Im wondering if someone can clear up one thing for me….
What exactly does a UCS FEX do besides aggregate the server traffic and push it up to the Fabric Interconnects? What I am wondering is what functionality/technology does it need to possess to do that?
From my understanding, a conventional blade switch needs to be DCB-capable (support at least PFC and ETS) and do FIP snooping to be used as an FCoE pass-through. IS that the case with a UCS FEX?? I dont think so…it seems like nothing more than a “dumb” MUX that has no intelligence, no code to upgrade and simply passes DCB traffic between CNA and FI…
What am I missing, if anything?
Hi, Eric. That much I understand.
What I dont understand is the disparity in requirements from a blade switch and a UCS FEX when it comes to being capable of passing FCoE traffic.
A blade switch has to do FIP snooping, support PFC, ETS and DCBx....a UCS FEX is nothing but a "bump in the wire" - so how does it get away with passing FCoE traffic to the FIs from the CNAs and back??
A blade switch provides a local switch as well as additional management point. The FEX is an extended line card for the parent switch. The FEX is a fabric architecture where the blade switch is an isolated switch.
Attached is a picture which shows the internal architecture of the IOM.
Will not delve into what has been already discussed - chassis mgmt, cabling, mgmt ease etc.
Yes, one of the key functions is mux traffic from HIF's to NIF's and vice versa.
Traffic from HIF's is unconditionally sent up to the FI for switching.
The ASIC is programmed via the CMC . It has the ability to replicate frames as is done with multicast traffic.
If you have2 recievers connected to the same IOM interested in the same multicats group, there is 1 packet which is sent by the FI and the replication
is handled by the ASIC. The ASIC also does tag imposition/removal etc (part of MUX functionality). The ASIC also provides QoS/buffering functionality.
So yes, packet forwarding to the SUP following a line card paradigm is its main purpose in life.
Manish, as usual, great stuff. Thank you..
So, what you are telling me is inline with my thoughts about the UCS FEX. There is no switching intelligence in it and -- more pertinent to this discussion -- no Data Center Bridging (CEE) capability to speak of. Its just a traffic MUX/DeMUX.
That means the UCS FEX HIF ports will NOT act as an 802.1D switch port does when it is DCB-enabled and generate a PFC PAUSE frame and send it back to the server CNA if its input buffers get overwhelmed. I Iimagine then that the UCS FEX leaves it up to the Fabric Interconnect's ingress port to generate the PUASE and the FEX will simply pass it on to the CNA. Correct? That would mean the FEX has no input buffers to speak of. If it did, it would have to be able to PAUSE traffic that is overrrunning them - or so I would think.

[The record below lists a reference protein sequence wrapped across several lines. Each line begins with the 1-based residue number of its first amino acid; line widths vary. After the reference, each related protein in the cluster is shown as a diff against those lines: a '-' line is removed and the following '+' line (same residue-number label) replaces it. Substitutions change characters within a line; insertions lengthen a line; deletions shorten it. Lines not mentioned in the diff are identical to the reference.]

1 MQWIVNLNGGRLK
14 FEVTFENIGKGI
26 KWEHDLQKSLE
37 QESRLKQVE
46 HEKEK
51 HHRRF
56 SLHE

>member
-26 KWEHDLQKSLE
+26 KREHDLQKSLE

The same then can be said for the FEX and ETS. The FEX does not contain the hardware to participate in ETS. There is no egress scheduling algorithm and no recognition of packet prioritization or a mechanism to honor any prioritization that can be leveraged to dynamically assign bandwidth to the confgiured Traffic Class that would be serviced acording to the ETS Transmission Scheduling Algorithm (Algorithim 2, according to IEEE 802.1qaz v2.4).
Lastly, the FEX does not participate in DCBx either - the link initialization semantics occur between the CNA and the Fabric Interconnect port.
Is all this correct, Manish?
I really appreciate your time and help. Thank you!
The IOM is a pass through for switching but it does have buffers and queues.
The DCBX packets between the FI and the adapter are passed as is like a line card would. Same goes for other things like CDP packets etc.
But the FI communicates with the CMC using a diff software path and the ASIC is programmed on the IOM for CoS and bandwidth values.
Think of it as a "qosmgr" process in the system.
So its not DCBX between the FI and IOM but some other way as the IOM is a part of the FI.
The IOM does send PFC when congestion hits to either the adapter or the FI.
When congestion between IOM and FI hits, its too late or away in path for the FI to send PFC to adapter. The IOM has to.
This is how lossless is achieved.